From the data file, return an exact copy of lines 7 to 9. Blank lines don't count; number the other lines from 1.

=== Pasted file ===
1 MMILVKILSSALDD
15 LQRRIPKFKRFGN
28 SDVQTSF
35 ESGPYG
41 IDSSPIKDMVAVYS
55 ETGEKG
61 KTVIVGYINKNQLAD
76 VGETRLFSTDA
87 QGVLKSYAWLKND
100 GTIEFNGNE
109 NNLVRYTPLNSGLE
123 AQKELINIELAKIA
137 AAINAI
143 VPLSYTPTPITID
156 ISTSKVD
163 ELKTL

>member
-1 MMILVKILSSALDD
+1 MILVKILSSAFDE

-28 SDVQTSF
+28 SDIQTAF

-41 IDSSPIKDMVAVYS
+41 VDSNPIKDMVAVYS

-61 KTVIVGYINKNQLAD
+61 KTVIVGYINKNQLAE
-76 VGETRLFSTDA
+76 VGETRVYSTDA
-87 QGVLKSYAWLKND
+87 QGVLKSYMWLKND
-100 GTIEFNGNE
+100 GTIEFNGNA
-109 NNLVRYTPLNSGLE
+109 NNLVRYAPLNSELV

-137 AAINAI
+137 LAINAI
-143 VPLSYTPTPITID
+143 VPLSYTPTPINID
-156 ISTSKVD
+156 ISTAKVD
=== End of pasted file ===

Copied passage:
61 KTVIVGYINKNQLAD
76 VGETRLFSTDA
87 QGVLKSYAWLKND